It is difficult to predict what an eventually post-Isaias Eritrea will look like: after and in spite of 21 years of forceful nation-building, fault lines, especially of ethnicity, region and religion (Christians versus Muslims) are still there, some deeper than before. Since the state lacks any institutional mechanisms for peaceful transition of power or even a clearly anointed successor, instability is to be expected, with the corrupt army the likely arbiter of who will rule next. But even the generals appear split over loyalty toward the president.

To reduce the risk of instability in Eritrea and its neighbourhood, a broad coalition of international actors should take precautionary moves, including immediate and decisive efforts to promote dialogue on avoidance of internal power struggles and mediation of a peaceful transition. This could lead to opening of political space and normalisation, both domestically and internationally. Any opportunity should be seized to bring Asmara in from the cold. UN-imposed sanctions (imposed for support of Al-Shabaab in Somalia and other destabilising activities) should be kept under active review. The European Union (EU) and U.S. should work with others, such as Qatar and South Africa, that have better relations with Eritrea’s ruling elite and could facilitate constructive engagement. Member states of the regional Intergovernmental Authority on Development (IGAD) should welcome Eritrea back and encourage normalisation of relations.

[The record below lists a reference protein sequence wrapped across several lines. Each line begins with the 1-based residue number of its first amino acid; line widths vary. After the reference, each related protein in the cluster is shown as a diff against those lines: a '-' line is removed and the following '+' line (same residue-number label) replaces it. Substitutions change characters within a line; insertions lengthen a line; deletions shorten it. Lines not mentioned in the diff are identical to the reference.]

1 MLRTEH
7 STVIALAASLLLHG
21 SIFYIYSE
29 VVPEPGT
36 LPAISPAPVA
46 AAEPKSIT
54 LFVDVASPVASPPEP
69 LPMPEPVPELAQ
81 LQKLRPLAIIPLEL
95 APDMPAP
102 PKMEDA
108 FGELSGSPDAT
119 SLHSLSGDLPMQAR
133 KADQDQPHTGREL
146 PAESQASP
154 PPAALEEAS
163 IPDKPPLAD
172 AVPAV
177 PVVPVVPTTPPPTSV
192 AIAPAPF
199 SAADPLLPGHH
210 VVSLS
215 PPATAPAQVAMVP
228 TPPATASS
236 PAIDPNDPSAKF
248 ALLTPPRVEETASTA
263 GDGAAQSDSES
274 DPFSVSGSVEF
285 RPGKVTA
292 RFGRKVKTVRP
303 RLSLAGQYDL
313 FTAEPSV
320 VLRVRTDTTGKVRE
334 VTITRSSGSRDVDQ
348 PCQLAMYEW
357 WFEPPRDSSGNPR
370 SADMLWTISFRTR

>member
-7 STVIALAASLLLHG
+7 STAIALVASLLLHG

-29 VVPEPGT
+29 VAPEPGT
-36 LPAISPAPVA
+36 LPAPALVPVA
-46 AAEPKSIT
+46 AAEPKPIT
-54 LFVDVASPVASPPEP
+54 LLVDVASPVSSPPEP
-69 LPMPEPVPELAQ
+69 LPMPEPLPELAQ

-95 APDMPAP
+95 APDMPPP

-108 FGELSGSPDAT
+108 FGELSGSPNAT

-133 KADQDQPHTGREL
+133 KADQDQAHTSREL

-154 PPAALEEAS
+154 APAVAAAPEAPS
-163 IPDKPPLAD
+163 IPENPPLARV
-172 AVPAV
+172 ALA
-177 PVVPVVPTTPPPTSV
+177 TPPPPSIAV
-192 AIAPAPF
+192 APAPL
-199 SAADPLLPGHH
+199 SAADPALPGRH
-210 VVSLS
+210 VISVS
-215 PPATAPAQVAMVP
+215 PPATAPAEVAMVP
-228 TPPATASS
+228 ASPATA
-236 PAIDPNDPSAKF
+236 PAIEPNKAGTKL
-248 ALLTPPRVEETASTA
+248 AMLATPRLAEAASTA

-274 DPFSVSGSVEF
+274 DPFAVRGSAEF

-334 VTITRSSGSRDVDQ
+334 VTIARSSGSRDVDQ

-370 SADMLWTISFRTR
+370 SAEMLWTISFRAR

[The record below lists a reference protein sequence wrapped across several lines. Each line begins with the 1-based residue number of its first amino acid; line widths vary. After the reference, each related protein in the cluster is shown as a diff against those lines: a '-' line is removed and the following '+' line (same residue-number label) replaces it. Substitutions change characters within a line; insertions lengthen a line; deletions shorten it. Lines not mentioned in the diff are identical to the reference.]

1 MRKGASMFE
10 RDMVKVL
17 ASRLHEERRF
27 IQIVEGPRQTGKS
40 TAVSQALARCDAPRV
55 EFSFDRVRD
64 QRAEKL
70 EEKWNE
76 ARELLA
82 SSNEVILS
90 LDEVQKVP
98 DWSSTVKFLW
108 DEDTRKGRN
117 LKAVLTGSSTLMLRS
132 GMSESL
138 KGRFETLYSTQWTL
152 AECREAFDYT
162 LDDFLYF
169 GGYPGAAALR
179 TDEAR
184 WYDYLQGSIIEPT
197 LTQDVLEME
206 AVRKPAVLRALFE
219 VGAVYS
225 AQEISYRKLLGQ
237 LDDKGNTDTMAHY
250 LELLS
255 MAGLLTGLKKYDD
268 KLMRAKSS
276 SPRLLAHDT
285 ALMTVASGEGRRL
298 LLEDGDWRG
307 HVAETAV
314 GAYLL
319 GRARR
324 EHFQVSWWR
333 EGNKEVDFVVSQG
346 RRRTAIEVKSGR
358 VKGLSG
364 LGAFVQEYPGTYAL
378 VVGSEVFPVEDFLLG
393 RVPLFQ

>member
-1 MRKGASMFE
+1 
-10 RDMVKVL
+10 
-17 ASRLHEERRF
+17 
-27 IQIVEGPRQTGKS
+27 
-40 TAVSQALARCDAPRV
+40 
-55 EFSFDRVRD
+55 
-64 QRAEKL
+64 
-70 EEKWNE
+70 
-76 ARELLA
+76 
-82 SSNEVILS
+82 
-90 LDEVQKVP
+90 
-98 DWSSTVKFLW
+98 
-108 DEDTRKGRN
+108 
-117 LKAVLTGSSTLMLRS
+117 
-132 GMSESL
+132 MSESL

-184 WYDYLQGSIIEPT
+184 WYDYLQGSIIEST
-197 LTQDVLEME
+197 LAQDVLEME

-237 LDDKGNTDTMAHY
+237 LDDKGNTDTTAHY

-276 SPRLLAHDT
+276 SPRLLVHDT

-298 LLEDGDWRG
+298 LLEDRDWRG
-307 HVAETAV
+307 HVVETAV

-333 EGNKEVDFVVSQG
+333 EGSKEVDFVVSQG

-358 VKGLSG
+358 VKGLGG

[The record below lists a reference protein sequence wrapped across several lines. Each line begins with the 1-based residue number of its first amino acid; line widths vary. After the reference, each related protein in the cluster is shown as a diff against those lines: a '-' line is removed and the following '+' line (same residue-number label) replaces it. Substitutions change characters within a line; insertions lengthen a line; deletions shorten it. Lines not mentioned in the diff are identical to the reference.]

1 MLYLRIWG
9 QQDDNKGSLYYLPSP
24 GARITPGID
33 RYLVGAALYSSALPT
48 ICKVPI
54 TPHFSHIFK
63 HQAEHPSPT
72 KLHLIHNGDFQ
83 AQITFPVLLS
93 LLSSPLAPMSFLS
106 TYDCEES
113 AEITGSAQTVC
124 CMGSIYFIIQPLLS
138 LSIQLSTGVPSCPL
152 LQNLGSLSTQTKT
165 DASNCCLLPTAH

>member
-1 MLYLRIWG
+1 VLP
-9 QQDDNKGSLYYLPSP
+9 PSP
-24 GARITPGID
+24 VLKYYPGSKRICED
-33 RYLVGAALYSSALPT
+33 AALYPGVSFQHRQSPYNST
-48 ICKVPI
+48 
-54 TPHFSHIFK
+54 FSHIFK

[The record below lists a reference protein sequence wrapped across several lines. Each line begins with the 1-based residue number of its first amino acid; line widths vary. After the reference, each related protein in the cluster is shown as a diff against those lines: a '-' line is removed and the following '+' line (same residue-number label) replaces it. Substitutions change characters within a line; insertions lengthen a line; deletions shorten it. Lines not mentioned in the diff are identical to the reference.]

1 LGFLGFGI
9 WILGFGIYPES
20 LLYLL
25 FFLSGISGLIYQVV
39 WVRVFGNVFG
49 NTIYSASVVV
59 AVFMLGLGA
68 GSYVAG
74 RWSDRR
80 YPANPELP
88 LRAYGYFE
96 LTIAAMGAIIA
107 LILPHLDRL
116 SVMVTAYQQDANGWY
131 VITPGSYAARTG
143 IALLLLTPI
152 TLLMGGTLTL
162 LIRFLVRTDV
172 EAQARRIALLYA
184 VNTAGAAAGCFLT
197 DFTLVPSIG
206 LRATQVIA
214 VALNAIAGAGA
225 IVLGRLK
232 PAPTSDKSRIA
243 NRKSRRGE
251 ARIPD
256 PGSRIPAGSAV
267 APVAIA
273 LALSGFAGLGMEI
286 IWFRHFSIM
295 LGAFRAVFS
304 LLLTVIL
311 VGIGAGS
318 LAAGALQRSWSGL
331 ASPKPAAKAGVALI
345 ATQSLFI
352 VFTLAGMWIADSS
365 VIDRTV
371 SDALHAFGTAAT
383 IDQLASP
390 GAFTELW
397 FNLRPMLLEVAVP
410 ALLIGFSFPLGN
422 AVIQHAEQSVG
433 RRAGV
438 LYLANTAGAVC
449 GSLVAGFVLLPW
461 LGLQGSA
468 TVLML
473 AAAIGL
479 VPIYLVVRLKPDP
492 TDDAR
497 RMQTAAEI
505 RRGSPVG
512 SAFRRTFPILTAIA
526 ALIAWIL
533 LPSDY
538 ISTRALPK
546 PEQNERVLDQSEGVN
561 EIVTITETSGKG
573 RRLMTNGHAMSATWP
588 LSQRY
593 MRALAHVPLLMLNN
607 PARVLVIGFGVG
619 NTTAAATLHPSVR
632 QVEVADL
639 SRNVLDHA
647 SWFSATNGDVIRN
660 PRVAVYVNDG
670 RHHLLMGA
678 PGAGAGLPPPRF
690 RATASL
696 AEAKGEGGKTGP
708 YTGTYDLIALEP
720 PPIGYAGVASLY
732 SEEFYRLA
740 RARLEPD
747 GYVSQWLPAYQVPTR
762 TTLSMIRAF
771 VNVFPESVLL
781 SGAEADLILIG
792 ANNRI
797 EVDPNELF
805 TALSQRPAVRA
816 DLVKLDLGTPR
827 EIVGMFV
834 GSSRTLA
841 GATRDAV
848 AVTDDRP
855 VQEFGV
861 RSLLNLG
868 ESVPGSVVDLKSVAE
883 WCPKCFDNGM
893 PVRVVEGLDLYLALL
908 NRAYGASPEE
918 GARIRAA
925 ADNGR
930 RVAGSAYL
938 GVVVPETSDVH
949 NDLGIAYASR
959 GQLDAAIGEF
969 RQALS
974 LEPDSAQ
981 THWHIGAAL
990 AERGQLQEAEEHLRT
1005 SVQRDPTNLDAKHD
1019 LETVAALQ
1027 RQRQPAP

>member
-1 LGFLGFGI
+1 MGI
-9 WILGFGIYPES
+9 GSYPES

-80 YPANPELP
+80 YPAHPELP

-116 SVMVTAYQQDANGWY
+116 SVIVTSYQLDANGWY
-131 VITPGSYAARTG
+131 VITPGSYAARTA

If, as many believe, formal diplomacy remains blocked, Ethiopia, Sudan and Djibouti should engage with exiled opposition parties (including armed ethnic fronts) to encourage proactive engagement with dissidents in Asmara, promote dialogue and agreement by them not to use  force that could lead to a protracted conflict and have repercussions for the entire region.

This report examines the regime’s vulnerabilities, maps out six possible scenarios for a post-Isaias Eritrea and identifies the main risks and opportunities the country and the region would face. Concerned Western partners, neighbours and governments with special relations with Asmara could play a vital role in preventing a major humanitarian crisis or even the state’s collapse.

Nairobi/Brussels, 28 March 2013